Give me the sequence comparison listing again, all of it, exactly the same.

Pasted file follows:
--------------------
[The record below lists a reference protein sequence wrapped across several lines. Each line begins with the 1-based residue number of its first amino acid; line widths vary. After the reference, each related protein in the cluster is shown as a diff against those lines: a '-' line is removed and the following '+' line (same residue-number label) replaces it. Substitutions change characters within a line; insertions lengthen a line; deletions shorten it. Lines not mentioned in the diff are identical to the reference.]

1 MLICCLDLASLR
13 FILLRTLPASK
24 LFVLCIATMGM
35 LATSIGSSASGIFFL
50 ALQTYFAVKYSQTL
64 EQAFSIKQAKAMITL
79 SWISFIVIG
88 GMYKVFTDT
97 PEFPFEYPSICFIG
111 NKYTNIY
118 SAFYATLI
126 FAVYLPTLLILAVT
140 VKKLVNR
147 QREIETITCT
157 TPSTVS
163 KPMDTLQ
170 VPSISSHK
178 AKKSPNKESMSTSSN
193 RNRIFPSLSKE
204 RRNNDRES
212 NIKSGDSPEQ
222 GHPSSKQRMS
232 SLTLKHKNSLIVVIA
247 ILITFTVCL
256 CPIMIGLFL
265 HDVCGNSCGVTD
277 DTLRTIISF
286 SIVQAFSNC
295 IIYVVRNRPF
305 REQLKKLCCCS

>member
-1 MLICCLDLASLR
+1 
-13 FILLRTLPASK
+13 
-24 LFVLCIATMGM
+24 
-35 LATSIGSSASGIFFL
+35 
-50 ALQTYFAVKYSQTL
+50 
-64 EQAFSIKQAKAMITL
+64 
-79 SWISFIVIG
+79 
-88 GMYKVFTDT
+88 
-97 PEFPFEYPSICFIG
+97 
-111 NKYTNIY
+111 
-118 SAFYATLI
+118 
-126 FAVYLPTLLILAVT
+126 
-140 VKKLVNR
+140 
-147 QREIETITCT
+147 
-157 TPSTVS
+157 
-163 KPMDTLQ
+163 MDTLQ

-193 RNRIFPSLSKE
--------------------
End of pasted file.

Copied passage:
[The record below lists a reference protein sequence wrapped across several lines. Each line begins with the 1-based residue number of its first amino acid; line widths vary. After the reference, each related protein in the cluster is shown as a diff against those lines: a '-' line is removed and the following '+' line (same residue-number label) replaces it. Substitutions change characters within a line; insertions lengthen a line; deletions shorten it. Lines not mentioned in the diff are identical to the reference.]

1 MLICCLDLASLR
13 FILLRTLPASK
24 LFVLCIATMGM
35 LATSIGSSASGIFFL
50 ALQTYFAVKYSQTL
64 EQAFSIKQAKAMITL
79 SWISFIVIG
88 GMYKVFTDT
97 PEFPFEYPSICFIG
111 NKYTNIY
118 SAFYATLI
126 FAVYLPTLLILAVT
140 VKKLVNR
147 QREIETITCT
157 TPSTVS
163 KPMDTLQ
170 VPSISSHK
178 AKKSPNKESMSTSSN
193 RNRIFPSLSKE
204 RRNNDRES
212 NIKSGDSPEQ
222 GHPSSKQRMS
232 SLTLKHKNSLIVVIA
247 ILITFTVCL
256 CPIMIGLFL
265 HDVCGNSCGVTD
277 DTLRTIISF
286 SIVQAFSNC
295 IIYVVRNRPF
305 REQLKKLCCCS

>member
-1 MLICCLDLASLR
+1 
-13 FILLRTLPASK
+13 
-24 LFVLCIATMGM
+24 
-35 LATSIGSSASGIFFL
+35 
-50 ALQTYFAVKYSQTL
+50 
-64 EQAFSIKQAKAMITL
+64 
-79 SWISFIVIG
+79 
-88 GMYKVFTDT
+88 
-97 PEFPFEYPSICFIG
+97 
-111 NKYTNIY
+111 
-118 SAFYATLI
+118 
-126 FAVYLPTLLILAVT
+126 
-140 VKKLVNR
+140 
-147 QREIETITCT
+147 
-157 TPSTVS
+157 
-163 KPMDTLQ
+163 MDTLQ

-193 RNRIFPSLSKE